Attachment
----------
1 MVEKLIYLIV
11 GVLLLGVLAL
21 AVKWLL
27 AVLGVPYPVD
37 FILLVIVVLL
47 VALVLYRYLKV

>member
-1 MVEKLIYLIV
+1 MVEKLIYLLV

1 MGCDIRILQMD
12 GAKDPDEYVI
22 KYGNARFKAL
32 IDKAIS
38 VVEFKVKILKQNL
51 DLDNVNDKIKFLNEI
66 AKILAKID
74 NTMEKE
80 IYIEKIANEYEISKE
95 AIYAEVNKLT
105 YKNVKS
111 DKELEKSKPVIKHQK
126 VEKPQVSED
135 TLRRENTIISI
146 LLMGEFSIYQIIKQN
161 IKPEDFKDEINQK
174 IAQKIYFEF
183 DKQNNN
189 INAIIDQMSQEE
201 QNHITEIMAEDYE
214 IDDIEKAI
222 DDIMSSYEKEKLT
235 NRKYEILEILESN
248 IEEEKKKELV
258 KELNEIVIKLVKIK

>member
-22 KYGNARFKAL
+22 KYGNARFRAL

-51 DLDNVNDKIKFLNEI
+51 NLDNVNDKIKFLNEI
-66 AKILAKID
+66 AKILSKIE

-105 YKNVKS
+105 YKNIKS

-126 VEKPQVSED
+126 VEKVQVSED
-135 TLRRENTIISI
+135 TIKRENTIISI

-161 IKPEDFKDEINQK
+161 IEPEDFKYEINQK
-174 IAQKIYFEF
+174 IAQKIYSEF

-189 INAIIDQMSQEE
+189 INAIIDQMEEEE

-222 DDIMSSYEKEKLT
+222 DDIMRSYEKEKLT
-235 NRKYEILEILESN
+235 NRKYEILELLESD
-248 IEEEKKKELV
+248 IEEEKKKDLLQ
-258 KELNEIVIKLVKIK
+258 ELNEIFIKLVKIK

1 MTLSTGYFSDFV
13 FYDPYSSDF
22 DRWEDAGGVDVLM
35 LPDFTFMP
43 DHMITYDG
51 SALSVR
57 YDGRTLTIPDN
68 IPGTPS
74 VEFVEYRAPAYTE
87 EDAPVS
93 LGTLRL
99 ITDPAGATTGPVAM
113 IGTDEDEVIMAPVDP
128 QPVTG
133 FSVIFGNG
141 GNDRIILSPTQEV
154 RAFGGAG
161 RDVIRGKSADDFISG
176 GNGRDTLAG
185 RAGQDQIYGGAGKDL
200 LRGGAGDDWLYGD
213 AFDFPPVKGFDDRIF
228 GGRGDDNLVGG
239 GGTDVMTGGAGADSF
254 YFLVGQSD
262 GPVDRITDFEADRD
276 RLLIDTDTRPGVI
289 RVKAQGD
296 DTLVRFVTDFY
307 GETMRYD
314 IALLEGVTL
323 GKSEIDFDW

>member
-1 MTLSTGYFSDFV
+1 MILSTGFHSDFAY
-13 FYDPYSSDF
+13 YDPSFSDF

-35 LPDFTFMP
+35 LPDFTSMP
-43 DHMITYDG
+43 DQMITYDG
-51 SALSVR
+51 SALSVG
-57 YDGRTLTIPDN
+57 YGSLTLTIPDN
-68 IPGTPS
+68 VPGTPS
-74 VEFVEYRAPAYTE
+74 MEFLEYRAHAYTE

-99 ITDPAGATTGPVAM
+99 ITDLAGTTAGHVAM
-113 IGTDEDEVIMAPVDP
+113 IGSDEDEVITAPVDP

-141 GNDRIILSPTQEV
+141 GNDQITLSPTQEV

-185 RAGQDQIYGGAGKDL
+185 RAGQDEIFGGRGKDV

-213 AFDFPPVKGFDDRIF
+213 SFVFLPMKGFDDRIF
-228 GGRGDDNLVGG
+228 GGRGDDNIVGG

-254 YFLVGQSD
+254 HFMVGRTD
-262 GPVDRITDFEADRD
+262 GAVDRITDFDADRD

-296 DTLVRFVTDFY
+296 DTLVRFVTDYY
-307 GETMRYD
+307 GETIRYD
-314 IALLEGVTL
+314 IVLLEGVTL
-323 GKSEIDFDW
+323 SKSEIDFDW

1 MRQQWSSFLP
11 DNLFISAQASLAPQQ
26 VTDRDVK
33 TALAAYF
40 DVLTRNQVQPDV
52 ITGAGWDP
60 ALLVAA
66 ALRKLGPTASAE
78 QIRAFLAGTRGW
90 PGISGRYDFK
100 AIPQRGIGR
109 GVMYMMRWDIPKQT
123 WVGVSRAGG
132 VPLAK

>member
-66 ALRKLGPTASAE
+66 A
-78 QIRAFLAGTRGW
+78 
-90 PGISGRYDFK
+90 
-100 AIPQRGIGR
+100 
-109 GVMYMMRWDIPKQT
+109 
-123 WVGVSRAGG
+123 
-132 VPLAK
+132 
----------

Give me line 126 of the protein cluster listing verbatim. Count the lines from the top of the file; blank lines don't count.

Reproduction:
+262 GAVDRITDFDADRD